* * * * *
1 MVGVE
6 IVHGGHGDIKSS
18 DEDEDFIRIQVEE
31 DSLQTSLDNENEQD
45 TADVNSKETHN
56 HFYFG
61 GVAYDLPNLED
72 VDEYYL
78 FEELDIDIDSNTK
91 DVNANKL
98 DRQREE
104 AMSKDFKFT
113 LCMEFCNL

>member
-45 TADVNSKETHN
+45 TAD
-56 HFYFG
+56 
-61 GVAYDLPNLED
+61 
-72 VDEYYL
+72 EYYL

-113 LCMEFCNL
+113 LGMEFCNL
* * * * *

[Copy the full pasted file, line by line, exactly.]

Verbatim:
1 MVGVE
6 IVHGGHGDIKSS
18 DEDEDFIRIQVEE
31 DSLQTSLDNENEQD
45 TADVNSKETHN
56 HFYFG
61 GVAYDLPNLED
72 VDEYYL
78 FEELDIDIDSNTK
91 DVNANKL
98 DRQREE
104 AMSKDFKFT
113 LCMEFCNL

>member
-45 TADVNSKETHN
+45 TAD
-56 HFYFG
+56 
-61 GVAYDLPNLED
+61 
-72 VDEYYL
+72 EYYL

-113 LCMEFCNL
+113 LGMEFCNL